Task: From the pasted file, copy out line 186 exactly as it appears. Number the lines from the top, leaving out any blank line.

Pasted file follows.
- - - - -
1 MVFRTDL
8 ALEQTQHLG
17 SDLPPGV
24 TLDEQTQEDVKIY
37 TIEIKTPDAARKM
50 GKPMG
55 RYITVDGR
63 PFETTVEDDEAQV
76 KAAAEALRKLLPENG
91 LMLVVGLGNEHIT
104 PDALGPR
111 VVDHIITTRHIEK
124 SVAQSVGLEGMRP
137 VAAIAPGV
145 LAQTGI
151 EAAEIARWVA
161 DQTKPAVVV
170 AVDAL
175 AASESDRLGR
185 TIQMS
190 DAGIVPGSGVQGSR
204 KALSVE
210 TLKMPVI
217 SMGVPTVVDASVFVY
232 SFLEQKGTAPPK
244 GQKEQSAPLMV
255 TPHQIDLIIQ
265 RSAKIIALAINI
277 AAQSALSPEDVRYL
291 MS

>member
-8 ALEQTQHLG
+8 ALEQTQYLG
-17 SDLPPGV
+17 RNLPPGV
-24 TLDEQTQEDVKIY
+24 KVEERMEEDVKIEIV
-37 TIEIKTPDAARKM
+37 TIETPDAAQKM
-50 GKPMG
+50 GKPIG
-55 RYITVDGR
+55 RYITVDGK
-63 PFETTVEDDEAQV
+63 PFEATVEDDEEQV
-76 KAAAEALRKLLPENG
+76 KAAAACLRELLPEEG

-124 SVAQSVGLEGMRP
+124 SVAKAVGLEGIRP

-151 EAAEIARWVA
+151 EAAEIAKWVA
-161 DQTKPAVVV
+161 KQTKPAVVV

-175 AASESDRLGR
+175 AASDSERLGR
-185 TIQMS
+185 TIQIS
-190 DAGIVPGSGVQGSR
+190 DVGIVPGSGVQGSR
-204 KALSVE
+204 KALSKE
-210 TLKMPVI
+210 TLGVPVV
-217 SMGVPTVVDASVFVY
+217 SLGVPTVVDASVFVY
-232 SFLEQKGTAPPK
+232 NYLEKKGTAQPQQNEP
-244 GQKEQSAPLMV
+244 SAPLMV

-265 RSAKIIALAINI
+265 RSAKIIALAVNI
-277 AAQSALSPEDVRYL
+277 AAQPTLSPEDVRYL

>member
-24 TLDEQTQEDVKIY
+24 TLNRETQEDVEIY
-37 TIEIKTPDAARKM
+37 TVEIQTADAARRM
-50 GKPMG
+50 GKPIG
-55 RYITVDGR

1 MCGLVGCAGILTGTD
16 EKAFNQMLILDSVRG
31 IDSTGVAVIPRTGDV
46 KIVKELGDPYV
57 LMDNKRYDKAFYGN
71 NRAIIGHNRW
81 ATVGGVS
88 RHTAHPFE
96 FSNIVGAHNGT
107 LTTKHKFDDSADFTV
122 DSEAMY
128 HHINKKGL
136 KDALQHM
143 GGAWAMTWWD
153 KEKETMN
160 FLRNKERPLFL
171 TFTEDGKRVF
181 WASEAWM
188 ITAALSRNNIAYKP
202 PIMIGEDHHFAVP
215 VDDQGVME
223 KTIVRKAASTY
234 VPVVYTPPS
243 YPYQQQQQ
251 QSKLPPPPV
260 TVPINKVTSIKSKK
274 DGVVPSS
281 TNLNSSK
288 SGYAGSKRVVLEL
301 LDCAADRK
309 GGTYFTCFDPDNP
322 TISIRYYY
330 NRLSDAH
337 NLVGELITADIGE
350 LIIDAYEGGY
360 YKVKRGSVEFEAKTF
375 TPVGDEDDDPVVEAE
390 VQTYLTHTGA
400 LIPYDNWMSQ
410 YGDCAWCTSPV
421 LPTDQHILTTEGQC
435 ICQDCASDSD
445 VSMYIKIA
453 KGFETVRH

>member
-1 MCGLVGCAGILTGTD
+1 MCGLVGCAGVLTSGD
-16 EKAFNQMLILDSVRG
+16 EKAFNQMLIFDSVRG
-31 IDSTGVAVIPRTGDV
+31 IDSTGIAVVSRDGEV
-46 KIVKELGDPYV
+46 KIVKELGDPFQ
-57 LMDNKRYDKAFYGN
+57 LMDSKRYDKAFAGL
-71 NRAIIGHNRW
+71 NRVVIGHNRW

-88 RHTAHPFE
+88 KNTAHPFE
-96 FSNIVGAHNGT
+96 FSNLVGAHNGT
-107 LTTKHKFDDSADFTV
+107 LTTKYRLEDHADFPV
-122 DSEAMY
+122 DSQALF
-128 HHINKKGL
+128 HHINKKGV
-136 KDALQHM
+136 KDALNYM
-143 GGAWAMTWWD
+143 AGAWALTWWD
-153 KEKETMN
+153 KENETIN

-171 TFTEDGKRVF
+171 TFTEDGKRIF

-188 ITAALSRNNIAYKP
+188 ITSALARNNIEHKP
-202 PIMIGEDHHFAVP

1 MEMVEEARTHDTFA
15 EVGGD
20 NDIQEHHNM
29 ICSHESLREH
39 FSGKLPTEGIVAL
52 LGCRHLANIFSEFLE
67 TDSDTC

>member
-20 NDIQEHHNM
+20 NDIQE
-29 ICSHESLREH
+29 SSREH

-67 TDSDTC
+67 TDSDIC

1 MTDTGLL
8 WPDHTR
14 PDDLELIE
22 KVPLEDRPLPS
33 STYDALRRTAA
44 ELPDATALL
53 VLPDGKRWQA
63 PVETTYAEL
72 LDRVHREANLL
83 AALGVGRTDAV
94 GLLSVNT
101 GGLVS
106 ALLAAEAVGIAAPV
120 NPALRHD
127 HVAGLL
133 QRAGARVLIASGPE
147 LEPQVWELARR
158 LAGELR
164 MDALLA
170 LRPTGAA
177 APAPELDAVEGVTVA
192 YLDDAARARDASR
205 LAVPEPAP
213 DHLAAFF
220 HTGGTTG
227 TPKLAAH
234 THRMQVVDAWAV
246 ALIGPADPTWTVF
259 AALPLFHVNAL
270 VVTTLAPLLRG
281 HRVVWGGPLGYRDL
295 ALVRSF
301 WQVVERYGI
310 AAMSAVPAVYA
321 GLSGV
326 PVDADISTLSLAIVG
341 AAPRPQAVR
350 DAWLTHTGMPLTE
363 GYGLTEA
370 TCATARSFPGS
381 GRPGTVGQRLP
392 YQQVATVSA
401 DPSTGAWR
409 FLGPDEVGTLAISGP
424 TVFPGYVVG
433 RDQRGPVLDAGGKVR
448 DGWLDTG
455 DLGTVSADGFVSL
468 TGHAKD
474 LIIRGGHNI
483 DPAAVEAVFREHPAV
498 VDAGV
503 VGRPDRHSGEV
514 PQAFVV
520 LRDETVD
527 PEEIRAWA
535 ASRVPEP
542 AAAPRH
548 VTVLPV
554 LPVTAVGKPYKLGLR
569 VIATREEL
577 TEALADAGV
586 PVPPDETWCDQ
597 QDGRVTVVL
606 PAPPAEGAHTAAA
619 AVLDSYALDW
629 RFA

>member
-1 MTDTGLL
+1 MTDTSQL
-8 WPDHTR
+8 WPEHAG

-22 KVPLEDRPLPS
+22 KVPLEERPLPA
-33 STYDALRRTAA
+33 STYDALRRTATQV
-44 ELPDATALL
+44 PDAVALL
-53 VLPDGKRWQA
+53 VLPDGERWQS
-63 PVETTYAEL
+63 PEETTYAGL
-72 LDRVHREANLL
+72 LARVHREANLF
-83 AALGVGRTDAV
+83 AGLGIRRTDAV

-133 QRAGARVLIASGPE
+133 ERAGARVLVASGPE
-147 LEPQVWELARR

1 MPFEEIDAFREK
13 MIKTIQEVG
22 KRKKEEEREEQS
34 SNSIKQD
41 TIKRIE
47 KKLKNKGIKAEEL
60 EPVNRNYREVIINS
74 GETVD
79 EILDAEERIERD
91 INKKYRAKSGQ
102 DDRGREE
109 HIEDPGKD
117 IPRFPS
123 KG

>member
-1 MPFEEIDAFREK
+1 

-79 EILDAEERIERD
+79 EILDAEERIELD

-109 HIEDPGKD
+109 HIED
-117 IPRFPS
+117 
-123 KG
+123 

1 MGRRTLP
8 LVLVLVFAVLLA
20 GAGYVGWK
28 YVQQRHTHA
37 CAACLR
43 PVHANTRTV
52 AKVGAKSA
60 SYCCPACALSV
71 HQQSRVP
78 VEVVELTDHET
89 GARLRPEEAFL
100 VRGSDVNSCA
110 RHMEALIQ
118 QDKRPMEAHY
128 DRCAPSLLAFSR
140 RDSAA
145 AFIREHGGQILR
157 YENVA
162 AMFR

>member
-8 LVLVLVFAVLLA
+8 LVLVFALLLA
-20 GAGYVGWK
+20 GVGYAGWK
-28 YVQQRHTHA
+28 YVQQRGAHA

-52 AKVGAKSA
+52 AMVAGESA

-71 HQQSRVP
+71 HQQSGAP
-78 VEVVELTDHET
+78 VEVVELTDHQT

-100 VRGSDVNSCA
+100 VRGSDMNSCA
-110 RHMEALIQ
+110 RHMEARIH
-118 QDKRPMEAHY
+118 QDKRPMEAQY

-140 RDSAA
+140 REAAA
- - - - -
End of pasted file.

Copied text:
106 ALLAAEAVGIAAPV